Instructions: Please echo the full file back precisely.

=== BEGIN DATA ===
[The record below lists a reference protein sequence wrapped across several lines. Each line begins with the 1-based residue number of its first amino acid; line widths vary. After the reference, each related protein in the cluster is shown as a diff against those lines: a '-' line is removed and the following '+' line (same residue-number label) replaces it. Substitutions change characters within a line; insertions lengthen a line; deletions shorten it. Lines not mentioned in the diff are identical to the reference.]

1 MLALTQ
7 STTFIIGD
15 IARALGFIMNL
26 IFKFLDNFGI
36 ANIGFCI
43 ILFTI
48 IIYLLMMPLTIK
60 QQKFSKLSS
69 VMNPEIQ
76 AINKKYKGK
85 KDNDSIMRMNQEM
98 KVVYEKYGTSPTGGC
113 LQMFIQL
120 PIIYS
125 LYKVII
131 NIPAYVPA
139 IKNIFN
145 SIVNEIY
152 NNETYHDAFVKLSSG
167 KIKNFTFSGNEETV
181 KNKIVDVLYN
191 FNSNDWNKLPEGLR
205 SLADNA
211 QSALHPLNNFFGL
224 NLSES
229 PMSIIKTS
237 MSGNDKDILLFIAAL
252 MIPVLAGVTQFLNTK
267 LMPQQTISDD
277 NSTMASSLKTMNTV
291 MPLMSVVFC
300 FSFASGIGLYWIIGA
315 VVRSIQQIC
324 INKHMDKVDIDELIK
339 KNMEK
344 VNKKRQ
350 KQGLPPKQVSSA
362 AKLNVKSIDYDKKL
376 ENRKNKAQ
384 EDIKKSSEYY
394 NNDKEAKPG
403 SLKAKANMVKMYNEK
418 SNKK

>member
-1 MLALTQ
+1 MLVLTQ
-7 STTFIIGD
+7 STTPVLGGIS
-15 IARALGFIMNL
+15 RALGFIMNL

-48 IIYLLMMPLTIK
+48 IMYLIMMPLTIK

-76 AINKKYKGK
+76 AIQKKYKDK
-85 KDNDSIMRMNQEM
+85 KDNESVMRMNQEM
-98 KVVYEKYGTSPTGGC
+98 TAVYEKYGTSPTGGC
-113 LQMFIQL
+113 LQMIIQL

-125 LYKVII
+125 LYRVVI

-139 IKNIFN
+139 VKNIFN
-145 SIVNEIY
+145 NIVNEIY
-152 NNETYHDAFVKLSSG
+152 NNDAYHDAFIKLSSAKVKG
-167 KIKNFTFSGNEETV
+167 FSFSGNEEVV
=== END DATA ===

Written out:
[The record below lists a reference protein sequence wrapped across several lines. Each line begins with the 1-based residue number of its first amino acid; line widths vary. After the reference, each related protein in the cluster is shown as a diff against those lines: a '-' line is removed and the following '+' line (same residue-number label) replaces it. Substitutions change characters within a line; insertions lengthen a line; deletions shorten it. Lines not mentioned in the diff are identical to the reference.]

1 MLALTQ
7 STTFIIGD
15 IARALGFIMNL
26 IFKFLDNFGI
36 ANIGFCI
43 ILFTI
48 IIYLLMMPLTIK
60 QQKFSKLSS
69 VMNPEIQ
76 AINKKYKGK
85 KDNDSIMRMNQEM
98 KVVYEKYGTSPTGGC
113 LQMFIQL
120 PIIYS
125 LYKVII
131 NIPAYVPA
139 IKNIFN
145 SIVNEIY
152 NNETYHDAFVKLSSG
167 KIKNFTFSGNEETV
181 KNKIVDVLYN
191 FNSNDWNKLPEGLR
205 SLADNA
211 QSALHPLNNFFGL
224 NLSES
229 PMSIIKTS
237 MSGNDKDILLFIAAL
252 MIPVLAGVTQFLNTK
267 LMPQQTISDD
277 NSTMASSLKTMNTV
291 MPLMSVVFC
300 FSFASGIGLYWIIGA
315 VVRSIQQIC
324 INKHMDKVDIDELIK
339 KNMEK
344 VNKKRQ
350 KQGLPPKQVSSA
362 AKLNVKSIDYDKKL
376 ENRKNKAQ
384 EDIKKSSEYY
394 NNDKEAKPG
403 SLKAKANMVKMYNEK
418 SNKK

>member
-1 MLALTQ
+1 MLVLTQ
-7 STTFIIGD
+7 STTPVLGGIS
-15 IARALGFIMNL
+15 RALGFIMNL

-48 IIYLLMMPLTIK
+48 IMYLIMMPLTIK

-76 AINKKYKGK
+76 AIQKKYKDK
-85 KDNDSIMRMNQEM
+85 KDNESVMRMNQEM
-98 KVVYEKYGTSPTGGC
+98 TAVYEKYGTSPTGGC
-113 LQMFIQL
+113 LQMIIQL

-125 LYKVII
+125 LYRVVI

-139 IKNIFN
+139 VKNIFN
-145 SIVNEIY
+145 NIVNEIY
-152 NNETYHDAFVKLSSG
+152 NNDAYHDAFIKLSSAKVKG
-167 KIKNFTFSGNEETV
+167 FSFSGNEEVV